Our ability to use deep learning approaches to decipher neural activity would likely benefit from greater scale, in terms of both the model size and the datasets. However, the integration of many neural recordings into one unified model is challenging, as each recording contains the activity of different neurons from different individual animals.

In this paper, we introduce a training framework and architecture designed to model the population dynamics of neural activity across diverse, large-scale neural recordings. Our method first tokenizes individual spikes within the dataset to build an efficient representation of neural events that captures the fine temporal structure of neural activity. We then employ cross-attention and a PerceiverIO backbone to further construct a latent tokenization of neural population activities. Utilizing this architecture and training framework, we construct a large- scale multi-session model trained on large datasets from seven nonhuman primates, spanning over 158 different sessions of recording from over 27,373 neural units and over 100 hours of recordings.

In a number of different tasks, we demonstrate that our pretrained model can be rapidly adapted to new, unseen sessions with unspecified neuron correspondence, enabling few-shot performance with minimal labels. This work presents a powerful new approach for building deep learning tools to analyze neural data and stakes out a clear path to training at scale for neural decoding models.

Datasets & Challenges

We curated a multi-lab dataset with electrophysiological recordings containing spike trains from motor cortical regions. In total, we aggregated 178 sessions worth of data, with 29,453 units from the primary motor (M1), premotor (PMd), and primary somatosensory (S1) regions in the cortex of 9 nonhuman primates.

Study Regions Tasks # Individuals # Sessions # Units # Spikes # Behavior Timepoints
Perich et al. M1, PMd Center-Out, Random Target 4 117 11,557 143M 20M
Churchland et al. M1 Center-Out 2 9 1,728 706M 87M
Makin et al. M1, S1 Random Target 2 47 14,899 123M 15M
Flint et al. M1 Center-Out 1 5 957 7.9M 0.3M
NLB-Maze M1 Maze 1 1 182 3.6M 6.8M
NLB-RTT M1, S1 Random Target 1 1 130 1.5M 2.8M

Table 1: Datasets used in this work

All of these neural recordings were collected while the animals performed various motor tasks that vary in their inherent complexity:

Description for Image 1
Center-Out task (CO): This task is relatively stereotyped, with the animal making a reach to one of eight fixed targets after receiving a go cue, and then returning to the center.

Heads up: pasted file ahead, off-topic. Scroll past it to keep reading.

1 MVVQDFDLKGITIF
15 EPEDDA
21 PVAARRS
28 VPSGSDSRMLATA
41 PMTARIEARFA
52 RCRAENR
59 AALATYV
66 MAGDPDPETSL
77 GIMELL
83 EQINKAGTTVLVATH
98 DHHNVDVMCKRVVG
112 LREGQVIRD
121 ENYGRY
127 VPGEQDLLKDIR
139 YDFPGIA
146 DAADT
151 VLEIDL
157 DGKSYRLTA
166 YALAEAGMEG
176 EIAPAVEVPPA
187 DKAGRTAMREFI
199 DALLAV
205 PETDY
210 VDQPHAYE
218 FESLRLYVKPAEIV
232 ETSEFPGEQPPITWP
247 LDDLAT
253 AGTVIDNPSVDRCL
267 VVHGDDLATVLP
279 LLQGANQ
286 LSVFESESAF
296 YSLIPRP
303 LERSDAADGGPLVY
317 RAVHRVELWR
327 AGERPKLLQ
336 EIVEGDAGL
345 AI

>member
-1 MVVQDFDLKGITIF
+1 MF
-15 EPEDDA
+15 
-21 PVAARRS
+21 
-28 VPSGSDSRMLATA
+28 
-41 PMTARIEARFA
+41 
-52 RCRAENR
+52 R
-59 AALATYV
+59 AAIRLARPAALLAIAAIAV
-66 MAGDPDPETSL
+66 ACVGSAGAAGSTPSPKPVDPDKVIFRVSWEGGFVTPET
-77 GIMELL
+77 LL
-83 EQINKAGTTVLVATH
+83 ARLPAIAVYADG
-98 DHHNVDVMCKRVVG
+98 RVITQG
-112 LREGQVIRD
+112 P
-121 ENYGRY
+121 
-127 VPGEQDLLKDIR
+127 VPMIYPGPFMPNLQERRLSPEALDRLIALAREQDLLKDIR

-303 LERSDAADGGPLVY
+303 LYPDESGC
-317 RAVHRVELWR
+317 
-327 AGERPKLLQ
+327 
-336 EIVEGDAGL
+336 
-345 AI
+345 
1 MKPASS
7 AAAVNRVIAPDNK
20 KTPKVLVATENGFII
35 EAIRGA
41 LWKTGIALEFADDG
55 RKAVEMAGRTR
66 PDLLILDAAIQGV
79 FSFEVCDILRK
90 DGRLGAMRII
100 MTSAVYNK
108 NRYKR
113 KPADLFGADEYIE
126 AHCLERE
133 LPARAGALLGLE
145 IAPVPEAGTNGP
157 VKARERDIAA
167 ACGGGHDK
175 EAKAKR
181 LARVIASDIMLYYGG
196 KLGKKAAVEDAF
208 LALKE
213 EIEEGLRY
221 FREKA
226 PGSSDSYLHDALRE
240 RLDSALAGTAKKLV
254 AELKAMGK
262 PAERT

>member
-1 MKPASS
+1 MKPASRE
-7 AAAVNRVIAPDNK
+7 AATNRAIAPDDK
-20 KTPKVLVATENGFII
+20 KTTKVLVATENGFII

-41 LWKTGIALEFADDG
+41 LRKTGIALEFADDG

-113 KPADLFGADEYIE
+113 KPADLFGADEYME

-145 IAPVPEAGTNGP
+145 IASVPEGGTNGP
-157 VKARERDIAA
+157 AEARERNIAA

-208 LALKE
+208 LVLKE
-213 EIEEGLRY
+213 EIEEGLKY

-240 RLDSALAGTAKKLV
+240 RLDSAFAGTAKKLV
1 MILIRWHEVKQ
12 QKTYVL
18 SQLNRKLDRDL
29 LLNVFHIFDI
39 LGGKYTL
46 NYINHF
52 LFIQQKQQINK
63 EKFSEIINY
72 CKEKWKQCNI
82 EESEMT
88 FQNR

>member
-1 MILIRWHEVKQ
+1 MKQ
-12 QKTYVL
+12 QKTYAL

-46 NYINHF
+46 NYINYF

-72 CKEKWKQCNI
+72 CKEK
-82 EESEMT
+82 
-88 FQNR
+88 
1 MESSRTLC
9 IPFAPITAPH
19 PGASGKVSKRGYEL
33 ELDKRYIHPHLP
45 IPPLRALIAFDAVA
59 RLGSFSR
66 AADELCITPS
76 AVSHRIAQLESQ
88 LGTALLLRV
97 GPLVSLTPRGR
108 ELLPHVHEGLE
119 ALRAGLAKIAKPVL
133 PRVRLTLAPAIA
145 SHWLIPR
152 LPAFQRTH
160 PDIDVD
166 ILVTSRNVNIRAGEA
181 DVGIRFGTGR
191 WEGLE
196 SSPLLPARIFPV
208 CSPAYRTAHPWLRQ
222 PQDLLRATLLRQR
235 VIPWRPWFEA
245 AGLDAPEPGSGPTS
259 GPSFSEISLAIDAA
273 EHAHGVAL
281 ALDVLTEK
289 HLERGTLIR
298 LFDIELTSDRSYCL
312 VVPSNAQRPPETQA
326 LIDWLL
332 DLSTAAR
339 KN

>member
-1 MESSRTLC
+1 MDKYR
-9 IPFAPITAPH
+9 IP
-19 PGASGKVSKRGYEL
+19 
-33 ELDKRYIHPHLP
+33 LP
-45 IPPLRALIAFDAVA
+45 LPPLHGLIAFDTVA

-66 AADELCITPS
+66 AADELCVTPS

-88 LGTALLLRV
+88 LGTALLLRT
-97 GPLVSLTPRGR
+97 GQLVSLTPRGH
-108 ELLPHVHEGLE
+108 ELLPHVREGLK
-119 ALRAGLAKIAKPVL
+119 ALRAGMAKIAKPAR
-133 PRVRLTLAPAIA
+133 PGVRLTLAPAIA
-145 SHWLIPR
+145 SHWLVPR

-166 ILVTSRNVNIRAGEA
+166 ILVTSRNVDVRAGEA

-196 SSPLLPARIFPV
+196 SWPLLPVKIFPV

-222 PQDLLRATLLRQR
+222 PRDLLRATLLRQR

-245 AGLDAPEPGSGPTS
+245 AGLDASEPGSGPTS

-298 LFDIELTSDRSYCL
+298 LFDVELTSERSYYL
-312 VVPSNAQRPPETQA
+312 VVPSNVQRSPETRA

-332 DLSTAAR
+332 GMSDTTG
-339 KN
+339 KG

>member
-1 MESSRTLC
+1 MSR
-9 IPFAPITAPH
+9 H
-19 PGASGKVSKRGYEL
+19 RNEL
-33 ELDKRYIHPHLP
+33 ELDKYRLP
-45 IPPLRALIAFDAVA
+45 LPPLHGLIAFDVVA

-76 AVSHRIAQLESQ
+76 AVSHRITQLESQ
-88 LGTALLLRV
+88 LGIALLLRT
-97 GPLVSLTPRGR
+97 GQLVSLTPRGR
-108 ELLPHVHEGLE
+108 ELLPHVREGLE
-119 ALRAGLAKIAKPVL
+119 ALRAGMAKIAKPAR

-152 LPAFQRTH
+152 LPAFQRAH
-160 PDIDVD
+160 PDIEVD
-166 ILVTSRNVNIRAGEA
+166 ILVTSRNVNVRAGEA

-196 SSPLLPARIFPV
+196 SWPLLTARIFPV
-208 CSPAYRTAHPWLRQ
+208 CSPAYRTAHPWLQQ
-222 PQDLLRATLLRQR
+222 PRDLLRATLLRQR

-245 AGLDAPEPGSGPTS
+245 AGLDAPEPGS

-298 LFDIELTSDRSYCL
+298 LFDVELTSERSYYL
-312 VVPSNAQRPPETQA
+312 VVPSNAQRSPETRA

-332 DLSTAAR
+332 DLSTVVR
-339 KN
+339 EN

Description for Image 2
Random Target task (RT): The animal makes continuous and self-paced movements with new targets appearing in succession at random locations on the screen.
Description for Image 3
Touchscreen Random Target task (RT): The animal makes reaches to targets arranged in an 8x8 grid without pre-movement delays.
Description for Image 4
Held-out for Testing

Maze task: In this task, a monkey performing reaches with instructed delays to visually presented targets while avoiding the boundaries of a virtual maze.


Variability of neural recordings across days and individuals: Outside of knowing which region of the brain was implanted, the identity of the neurons that are recorded is unknown: we are dealing with unlabelled channels. This means that we don't know which neurons are being recorded from, or how many we are able to record.

Variablity in data processing: Different algorithms are used to process the electrophysiological recordings. Some datasets are spike-sorted, others are threshold-crossed. The quality and type of units will thus vary.

Heterogeneity of behavior across datasets: The datasets were collected from multiple labs, using different equipment, and with different experimental protocols. The studied motor tasks vary in their inherent complexity.

Variablity in sampling rate: The sampling rate at which these behaviors were recorded varies from lab to lab (100Hz to 1kHz).


Spike Tokenization

This aspect forms the core innovation of our research. In our approach to tokenizing neural population activity, each spike is represented as a token. In contrast to large language models (LLMs) that typically operate with a well-defined vocabulary, the concept of a corpus of "spike words" is less straightforward in neural activity. In our representation, each token encapsulates both the timing of a spike and the unique identity of the neuron from which it originates. As such, we represent our input as a set of tokens of arbitrary length.

Try adding new spikes to one of the three units, by tapping on the Spikes plot below, and see how new tokens are added.

Behavior Query Tokens

The length of the hand velocity sequence will depend on the sampling frequency, which differs significantly across datasets. We propose a flexible mechanism for predicting outputs of varying lengths by querying our model one point at a time.